Can Zorra really be used to celebrate a verbal feminist liberation? Spain's feminist movements don't think so. On International Women's Day on 8 March, there were many placards with slogans such as "Before he killed her, he called her 'zorra'," at large demonstrations in Madrid. Other banners clearly referenced the polarising Eurovision song and read "Neither slut nor submissive". In just a few days after Zorra was chosen to represent Spain at Eurovision, the Spanish institute for women received 491 calls of complaint.

The mere idea that thousands of young girls in Spain and Europe will be told at the Eurovision final that they should proudly call themselves "sluts" in order to neutralise the term as an insult angers Jana Bravo from the Madrid Federation for Women's Rights (MFM).

"The banalisation or appropriation of a macho insult cannot be the way to demand women's rights and self-realisation," said Bravo in an interview with this newspaper. For Bravo, categorising the song lyrics as feminist is almost "an insult to the mind".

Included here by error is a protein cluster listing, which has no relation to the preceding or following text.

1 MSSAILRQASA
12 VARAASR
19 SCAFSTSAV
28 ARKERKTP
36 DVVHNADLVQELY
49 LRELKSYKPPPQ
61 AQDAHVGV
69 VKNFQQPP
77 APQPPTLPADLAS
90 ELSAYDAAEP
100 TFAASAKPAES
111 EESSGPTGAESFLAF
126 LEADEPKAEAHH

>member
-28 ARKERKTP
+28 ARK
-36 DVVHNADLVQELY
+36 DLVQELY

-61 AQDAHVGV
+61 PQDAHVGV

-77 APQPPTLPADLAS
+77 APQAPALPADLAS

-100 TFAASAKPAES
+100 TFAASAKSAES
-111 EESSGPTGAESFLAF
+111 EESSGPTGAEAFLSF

Within a few hours, their women's rights organisation collected more than 1,500 protest signatures, which were submitted to the Spanish broadcaster RTVE with the request not to send the Zorra song to Malmö. Bravo's movement reminded Spanish television that offensive expressions and inappropriate language are not permitted in the lyrics and performances of Eurovision songs.

In 2021, Italian group Maneskin had to rewrite the lyrics "You better grab your balls" to "You better not make any more mistakes".

RTVE had the word "Zorra" translated as "vixen" for Eurovision instead of using the actual meaning "bitch" or "slut", and the text was waved through by the organisation.